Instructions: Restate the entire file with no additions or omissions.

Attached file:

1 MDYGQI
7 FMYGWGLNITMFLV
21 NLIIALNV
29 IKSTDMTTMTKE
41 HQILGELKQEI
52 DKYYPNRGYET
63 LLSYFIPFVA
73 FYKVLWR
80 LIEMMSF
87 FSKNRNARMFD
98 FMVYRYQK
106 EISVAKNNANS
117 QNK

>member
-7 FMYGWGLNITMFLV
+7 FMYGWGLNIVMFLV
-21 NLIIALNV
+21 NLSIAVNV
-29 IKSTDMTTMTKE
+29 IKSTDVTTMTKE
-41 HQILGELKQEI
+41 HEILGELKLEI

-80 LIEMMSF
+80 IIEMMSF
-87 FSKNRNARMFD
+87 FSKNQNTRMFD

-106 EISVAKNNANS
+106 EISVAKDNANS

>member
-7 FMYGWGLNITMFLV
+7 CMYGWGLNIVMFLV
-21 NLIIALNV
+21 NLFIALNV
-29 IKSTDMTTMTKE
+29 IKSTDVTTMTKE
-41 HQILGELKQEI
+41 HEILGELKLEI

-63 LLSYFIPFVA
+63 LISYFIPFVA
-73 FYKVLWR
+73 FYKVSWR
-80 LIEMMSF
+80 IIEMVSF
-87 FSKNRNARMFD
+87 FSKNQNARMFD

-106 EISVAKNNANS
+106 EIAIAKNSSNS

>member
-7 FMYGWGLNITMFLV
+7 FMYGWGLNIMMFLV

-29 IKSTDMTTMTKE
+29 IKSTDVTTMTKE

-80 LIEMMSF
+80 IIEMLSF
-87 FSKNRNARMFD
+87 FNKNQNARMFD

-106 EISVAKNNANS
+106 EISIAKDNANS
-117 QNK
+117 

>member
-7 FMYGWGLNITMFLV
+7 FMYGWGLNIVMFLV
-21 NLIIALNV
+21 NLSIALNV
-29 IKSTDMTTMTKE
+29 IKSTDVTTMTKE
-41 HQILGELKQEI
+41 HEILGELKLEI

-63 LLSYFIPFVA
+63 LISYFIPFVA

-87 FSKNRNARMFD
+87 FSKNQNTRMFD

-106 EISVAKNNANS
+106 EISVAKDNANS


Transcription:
1 MDYGQI
7 FMYGWGLNITMFLV
21 NLIIALNV
29 IKSTDMTTMTKE
41 HQILGELKQEI
52 DKYYPNRGYET
63 LLSYFIPFVA
73 FYKVLWR
80 LIEMMSF
87 FSKNRNARMFD
98 FMVYRYQK
106 EISVAKNNANS
117 QNK

>member
-7 FMYGWGLNITMFLV
+7 FMYGWGLNIVMFLV
-21 NLIIALNV
+21 NLSIAVNV
-29 IKSTDMTTMTKE
+29 IKSTDVTTMTKE
-41 HQILGELKQEI
+41 HEILGELKLEI

-80 LIEMMSF
+80 IIEMMSF
-87 FSKNRNARMFD
+87 FSKNQNTRMFD

-106 EISVAKNNANS
+106 EISVAKDNANS

>member
-7 FMYGWGLNITMFLV
+7 CMYGWGLNIVMFLV
-21 NLIIALNV
+21 NLFIALNV
-29 IKSTDMTTMTKE
+29 IKSTDVTTMTKE
-41 HQILGELKQEI
+41 HEILGELKLEI

-63 LLSYFIPFVA
+63 LISYFIPFVA
-73 FYKVLWR
+73 FYKVSWR
-80 LIEMMSF
+80 IIEMVSF
-87 FSKNRNARMFD
+87 FSKNQNARMFD

-106 EISVAKNNANS
+106 EIAIAKNSSNS

>member
-7 FMYGWGLNITMFLV
+7 FMYGWGLNIMMFLV

-29 IKSTDMTTMTKE
+29 IKSTDVTTMTKE

-80 LIEMMSF
+80 IIEMLSF
-87 FSKNRNARMFD
+87 FNKNQNARMFD

-106 EISVAKNNANS
+106 EISIAKDNANS
-117 QNK
+117 

>member
-7 FMYGWGLNITMFLV
+7 FMYGWGLNIVMFLV
-21 NLIIALNV
+21 NLSIALNV
-29 IKSTDMTTMTKE
+29 IKSTDVTTMTKE
-41 HQILGELKQEI
+41 HEILGELKLEI

-63 LLSYFIPFVA
+63 LISYFIPFVA

-87 FSKNRNARMFD
+87 FSKNQNTRMFD

-106 EISVAKNNANS
+106 EISVAKDNANS